Mirror Master tried not to get mad. “Look, fellas! This isn’t something that’s open for discussion. I need to be able to count on you two one hundred percent, without a doubt. Incidents from when we were on the island have me questioning that. Bottom line is this: you want to stay with the team, you see Dr. Quinzel. Got it?”
Gizmo stroked his beard silently. Copperhead furrowed his lower lip.
Mirror Master waited a moment but got no verbal response. “Well, in or out?”
“I’m in,” Gizmo said.
Copperhead still said nothing.
“You’ve been on board since the start, Copperhead,” Mirror Master said. “You gonna see this through?”
Copperhead started to slither past Mirror Master and opened the door. Just as he passed him, he craned his neck back. “I’m not thrilled about it,” he said, “but I’ll do it.” He then continued to slither out of the room and down the hall. Gizmo followed him and then veered off toward the lab.
Mirror Master was alone in the conference room. “That could have gone better,” he sighed to himself. “Uneasy lies the head that wears the crown.”
A few hours later at a restaurant, Sam Scudder and Lydia Anastasios sat at a small table overlooking the wharf. The brown-haired man put down the wine list. “It’s good to get away from the office,” he said, emphasizing that last word in an odd way that his companion would understand.
“I suppose it is,” the dark-haired Greek woman said coolly. “I actually miss the time we spent away from there over the holiday season.”
“You knew we couldn’t stay away forever,” Sam said. He reached across the table and took her hand. The long blouse she wore covered her tattooed upper body; barely the edge of them were visible under the French cuffs. “Things couldn’t run themselves, you know.”
The young woman nodded. “I know, Sam,” Lydia said. “It’s just…”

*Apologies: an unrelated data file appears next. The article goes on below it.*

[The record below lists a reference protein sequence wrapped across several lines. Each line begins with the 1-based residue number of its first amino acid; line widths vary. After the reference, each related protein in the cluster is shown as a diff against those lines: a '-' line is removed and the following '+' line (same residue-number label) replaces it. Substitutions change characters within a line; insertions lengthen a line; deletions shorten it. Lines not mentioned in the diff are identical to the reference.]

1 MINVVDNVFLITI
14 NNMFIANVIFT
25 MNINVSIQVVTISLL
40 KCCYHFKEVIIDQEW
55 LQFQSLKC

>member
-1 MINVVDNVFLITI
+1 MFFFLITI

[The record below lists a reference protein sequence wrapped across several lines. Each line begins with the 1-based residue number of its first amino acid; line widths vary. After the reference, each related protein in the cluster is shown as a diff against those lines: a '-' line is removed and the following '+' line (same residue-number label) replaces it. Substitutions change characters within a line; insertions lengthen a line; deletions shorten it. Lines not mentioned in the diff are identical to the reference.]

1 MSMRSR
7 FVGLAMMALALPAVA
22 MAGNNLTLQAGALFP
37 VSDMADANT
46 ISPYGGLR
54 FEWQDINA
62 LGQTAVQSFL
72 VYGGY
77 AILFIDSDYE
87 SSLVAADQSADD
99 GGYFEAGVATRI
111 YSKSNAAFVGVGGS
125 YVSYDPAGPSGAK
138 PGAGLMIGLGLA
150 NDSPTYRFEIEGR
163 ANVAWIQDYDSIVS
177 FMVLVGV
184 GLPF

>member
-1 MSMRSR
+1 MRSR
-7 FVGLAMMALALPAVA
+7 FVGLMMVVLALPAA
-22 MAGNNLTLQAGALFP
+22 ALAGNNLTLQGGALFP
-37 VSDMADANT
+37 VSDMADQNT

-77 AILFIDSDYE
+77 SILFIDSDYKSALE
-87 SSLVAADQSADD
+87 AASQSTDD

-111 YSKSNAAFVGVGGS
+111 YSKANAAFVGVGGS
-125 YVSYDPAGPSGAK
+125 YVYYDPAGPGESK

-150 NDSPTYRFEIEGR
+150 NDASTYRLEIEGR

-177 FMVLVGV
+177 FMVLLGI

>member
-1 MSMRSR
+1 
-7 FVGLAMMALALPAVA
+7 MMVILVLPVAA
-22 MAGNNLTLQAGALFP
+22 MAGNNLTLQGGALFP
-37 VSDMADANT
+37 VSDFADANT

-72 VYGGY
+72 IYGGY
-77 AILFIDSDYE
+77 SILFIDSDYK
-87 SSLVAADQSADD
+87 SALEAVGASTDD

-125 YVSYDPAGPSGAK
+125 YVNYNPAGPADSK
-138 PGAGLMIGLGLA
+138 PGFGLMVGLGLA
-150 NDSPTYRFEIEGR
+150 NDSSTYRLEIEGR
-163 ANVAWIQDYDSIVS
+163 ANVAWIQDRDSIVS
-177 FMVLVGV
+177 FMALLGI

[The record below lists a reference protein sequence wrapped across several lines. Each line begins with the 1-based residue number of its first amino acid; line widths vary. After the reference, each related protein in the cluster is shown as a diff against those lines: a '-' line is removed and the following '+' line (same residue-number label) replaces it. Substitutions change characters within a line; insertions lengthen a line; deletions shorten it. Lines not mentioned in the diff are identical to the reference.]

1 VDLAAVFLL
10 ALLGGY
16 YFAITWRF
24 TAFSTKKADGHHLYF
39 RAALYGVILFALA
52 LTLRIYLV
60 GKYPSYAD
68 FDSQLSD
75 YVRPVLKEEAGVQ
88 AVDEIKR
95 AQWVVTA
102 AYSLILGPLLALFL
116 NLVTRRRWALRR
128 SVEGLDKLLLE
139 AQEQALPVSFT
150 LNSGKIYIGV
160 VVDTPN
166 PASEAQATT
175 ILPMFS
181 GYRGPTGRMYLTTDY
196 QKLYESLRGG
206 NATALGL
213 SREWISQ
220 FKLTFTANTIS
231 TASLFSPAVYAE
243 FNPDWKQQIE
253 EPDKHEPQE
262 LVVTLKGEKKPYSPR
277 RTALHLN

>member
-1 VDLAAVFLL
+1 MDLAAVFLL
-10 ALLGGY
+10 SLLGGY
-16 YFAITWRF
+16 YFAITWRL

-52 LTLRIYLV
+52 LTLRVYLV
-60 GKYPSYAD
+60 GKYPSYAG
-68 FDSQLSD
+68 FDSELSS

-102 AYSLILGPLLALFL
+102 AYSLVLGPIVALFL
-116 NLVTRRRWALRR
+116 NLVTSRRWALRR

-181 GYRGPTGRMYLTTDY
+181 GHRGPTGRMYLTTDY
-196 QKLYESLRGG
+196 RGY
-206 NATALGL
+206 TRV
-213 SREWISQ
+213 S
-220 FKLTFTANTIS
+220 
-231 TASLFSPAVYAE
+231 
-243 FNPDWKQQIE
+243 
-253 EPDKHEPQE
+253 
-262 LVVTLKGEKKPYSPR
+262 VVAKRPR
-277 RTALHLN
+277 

“What? What’s wrong?”
Lydia didn’t want to let what was bothering her ruin the evening, but not talking about it would only keep nagging at the back of her mind. “OK, I am just going to say it and be done with it.” She looked into her lover’s eyes, seeking that warm, assuring part of him that first attracted her to him. “Did something go one between you and Dr. Quinzel?”
Sam laughed slightly. “Between me and Harleen? Are you asking if we had a relationship?”
“Do not make light of this. It was a valid question and an important one.”
Sam Scudder regained his composure. “Lydia, I’m sorry I laughed. And to answer your question, no. The only thing between myself and Dr. Quinzel was a professional one. I saw her for psychiatric reasons a year or so ago. I was a patient of hers, but it never went beyond that.”
Lydia blinked. “Oh! So that is how you learned of her? Firsthand experience?”
“Yes,” Sam replied. “But please, let’s keep this between the three of us. I don’t want to have to explain it to the others. They’re already giving me some trouble as it is. I don’t need to give them any more ammunition.”
“I think I understand,” Lydia said. The waiter came by the table and brought their salads. Lydia waited until he left before she continued. “So, she really is that good? I mean, she obviously helped you.”
“She is one of the best,” Sam said, lowering his voice slightly. “She’s only in her late twenties, but she’s got an impressive resume going. She’s done work at a lot of the major prisons, as well as a brief stint at Arkham Asylum. Believe me when I tell you this, Harleen knows how to work with folks in our chosen profession. If anyone can help our team in that area, she’s at the top of the list.”
Her dark blazer jacket lay discarded on the beige leather couch. Her high-heeled black pumps had been kicked aside in the plush carpeting. Harleen Quinzel sat at her desk in her new apartment, using an electric typewriter to make a few labels. After a few moments of typing, she removed the special adhesive paper and began to apply the labels one by one to each of the manila folders.
She removed her glasses and placed them on the desk. She then ran her fingers to the back of her scalp and released her pinned-up hair. The blonde wavy locks fell to her shoulders. It felt good to let loose some.
“But not too loose, Harley,” she said to herself. “Always have to keep our guard up, especially with these types.”
Harleen glanced down at the folders and slid the first few, which were rather thin, aside. “These four newcomers will require the usual groundwork. That’s research I can do out of the office as time allows. But the others will prove interesting for now.”